performance & self-improvement
It feels so good to connect with you all once again. I’ve been wondering: how is your self-talk these days?
I’m asking because as you probably already know, we engage in self-talk countless times a day, usually with little to no awareness that we’re doing this. Our self-talk creates an endless stream of affirmations that can either help or hinder us.
We found this article in Spirituality and Health by self-confessed introvert, S. Rufus, to be really smart, fun, well written, insightful and resonant, reflecting thoughts we’ve had, too. And because we couldn’t figure out how to improve upon it, we’re just sharing it with you here.
So, what are you – introvert or extrovert? And how do these pointers strike you?
For loners, recluses, and other solitary types such as myself, sheltering-in-place feels natural and normal.
However scary other aspects of this pandemic might be, for us, this aspect isn't.
It’s that time of the year, when by some estimates, more than three-quarters of us have given up on our New Year’s Resolutions. Some of the most common changes we aim to make are to quit smoking, eat better and exercise more. Other goals may involve starting (or completing) an important personal project, making more of an effort to get together with friends, and perhaps vowing to set healthier limits with people who take more from us than they give.
We set these goals for ourselves because we believe that they will make us better in some way – happier, healthier, more productive, and so forth. And yet, most of us quickly get discouraged and slip back into familiar patterns that feel easier in the short term but prevent us from getting to where we really want to go.
Here’s an inspiring and heartening story for you. We got this email from a woman who’d been suffering from a fear of flying that restricted her life and severely limited her options. She describes how a little therapy, some guided imagery and a couple of audios opened up her world again. Here she is:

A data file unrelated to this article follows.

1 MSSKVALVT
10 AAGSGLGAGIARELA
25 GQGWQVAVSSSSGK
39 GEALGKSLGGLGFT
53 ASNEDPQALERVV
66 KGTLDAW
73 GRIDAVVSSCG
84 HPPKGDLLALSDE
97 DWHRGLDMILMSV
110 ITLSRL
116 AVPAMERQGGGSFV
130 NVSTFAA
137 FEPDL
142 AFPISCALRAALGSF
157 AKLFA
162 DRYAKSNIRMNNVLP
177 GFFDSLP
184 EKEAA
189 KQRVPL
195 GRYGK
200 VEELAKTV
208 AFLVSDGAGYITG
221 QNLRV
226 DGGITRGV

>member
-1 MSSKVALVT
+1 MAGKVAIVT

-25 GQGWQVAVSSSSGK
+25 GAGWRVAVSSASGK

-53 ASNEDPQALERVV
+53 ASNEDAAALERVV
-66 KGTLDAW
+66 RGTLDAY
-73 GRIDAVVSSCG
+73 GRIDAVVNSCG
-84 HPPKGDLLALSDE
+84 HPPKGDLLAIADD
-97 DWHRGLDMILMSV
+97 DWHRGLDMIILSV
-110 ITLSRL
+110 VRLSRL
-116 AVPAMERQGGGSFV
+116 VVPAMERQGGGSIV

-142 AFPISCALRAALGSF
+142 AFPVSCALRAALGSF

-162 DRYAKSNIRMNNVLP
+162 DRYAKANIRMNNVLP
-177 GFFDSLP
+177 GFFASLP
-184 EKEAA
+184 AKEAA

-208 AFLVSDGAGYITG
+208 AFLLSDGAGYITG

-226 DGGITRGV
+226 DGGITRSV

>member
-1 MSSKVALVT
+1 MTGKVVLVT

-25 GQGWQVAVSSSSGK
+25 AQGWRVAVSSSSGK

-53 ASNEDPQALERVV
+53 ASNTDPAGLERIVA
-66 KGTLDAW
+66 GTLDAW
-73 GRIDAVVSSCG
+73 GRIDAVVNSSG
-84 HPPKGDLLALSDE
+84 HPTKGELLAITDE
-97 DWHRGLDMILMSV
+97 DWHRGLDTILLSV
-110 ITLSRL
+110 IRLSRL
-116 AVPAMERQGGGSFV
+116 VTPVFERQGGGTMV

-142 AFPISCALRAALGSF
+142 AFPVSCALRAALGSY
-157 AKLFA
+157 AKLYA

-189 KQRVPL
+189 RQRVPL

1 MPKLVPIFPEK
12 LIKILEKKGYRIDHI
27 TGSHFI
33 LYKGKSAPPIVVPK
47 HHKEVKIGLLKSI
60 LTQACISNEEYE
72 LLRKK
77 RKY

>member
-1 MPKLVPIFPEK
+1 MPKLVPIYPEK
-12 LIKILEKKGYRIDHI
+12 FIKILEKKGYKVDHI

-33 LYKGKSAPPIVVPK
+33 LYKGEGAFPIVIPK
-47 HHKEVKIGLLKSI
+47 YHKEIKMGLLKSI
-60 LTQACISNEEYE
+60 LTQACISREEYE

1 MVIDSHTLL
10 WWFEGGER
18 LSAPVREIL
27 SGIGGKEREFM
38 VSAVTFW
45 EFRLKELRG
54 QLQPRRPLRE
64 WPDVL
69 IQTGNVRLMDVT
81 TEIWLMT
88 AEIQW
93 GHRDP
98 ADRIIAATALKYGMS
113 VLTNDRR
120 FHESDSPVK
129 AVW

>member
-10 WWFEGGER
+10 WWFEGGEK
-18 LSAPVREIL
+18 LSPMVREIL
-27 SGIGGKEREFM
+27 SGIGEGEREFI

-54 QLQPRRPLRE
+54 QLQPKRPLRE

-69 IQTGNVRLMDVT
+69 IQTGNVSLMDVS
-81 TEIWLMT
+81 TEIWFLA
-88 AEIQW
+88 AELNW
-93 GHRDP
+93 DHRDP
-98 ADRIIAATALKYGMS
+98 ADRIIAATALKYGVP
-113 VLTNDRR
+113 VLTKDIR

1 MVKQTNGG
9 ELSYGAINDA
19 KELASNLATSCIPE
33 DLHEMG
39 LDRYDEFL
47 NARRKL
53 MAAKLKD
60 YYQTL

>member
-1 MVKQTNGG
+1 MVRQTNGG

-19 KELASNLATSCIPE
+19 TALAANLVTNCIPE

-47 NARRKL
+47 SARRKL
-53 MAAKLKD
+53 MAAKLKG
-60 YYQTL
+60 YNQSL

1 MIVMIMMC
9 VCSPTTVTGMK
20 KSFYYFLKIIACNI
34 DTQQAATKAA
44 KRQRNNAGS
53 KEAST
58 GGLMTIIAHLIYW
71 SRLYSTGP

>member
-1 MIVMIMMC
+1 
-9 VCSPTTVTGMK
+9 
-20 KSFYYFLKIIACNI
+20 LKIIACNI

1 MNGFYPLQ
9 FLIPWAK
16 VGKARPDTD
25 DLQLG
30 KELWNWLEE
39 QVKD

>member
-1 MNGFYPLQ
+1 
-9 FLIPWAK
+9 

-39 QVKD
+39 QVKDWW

Dear Health Journeys and BR,
I had to write and tell you this!!!!! I have been afraid of flying for many years, ever since I was a young teenager and we ran into some turbulence on a family plane trip to Mexico. Over the years, it has gotten worse rather than better. The fear became more and more pronounced.
At work I was passed over for promotions in the past few years, because of my inability to travel. My social life and vacation choices were also limited. My fear was an embarrassment and I could not readily explain it. I believe it made me more shy around people and closed me off from sharing myself with others, for fear that the topic would come up.
I first met Traci Stein in the late nineties when she was Mehmet Oz’s point person for mind-body research & evaluation at Columbia Presbyterian.
In those pre-TV show days, Mehmet was trying out various techniques like guided imagery, when not inventing valves out of esoteric pig parts or doing CABG surgeries on beloved NY luminaries like Joe Torre, manager of the Yankees.
Traci was amazing to work with from the very start – smart, diligent, accommodating, responsible, considerate, and insanely productive.
When experts talk about the importance of self-care, my inner brat is rolling her eyes and thinking of sarcastic rejoinders… not that I have anything against self-care.
It’s because I’m thinking And when, exactly, am I supposed to be doing all this TLC on my busy, harried self? And I’m no different than most, especially when September rolls around and there's so much to do.
I am interested in self-compassion and self-healing. What titles do you recommend?
A woman worried about losing her job as a result of her company’s getting acquired, says she’s also worried that her worrying “could manifest the very events I’m worried about”, and asks for resources……
Traci Stein offers a new way of taking stock of relationships, knowing when it's time to make changes or walk away altogether, and making those changes from a place of self-confidence, self-compassion and peace...Read on: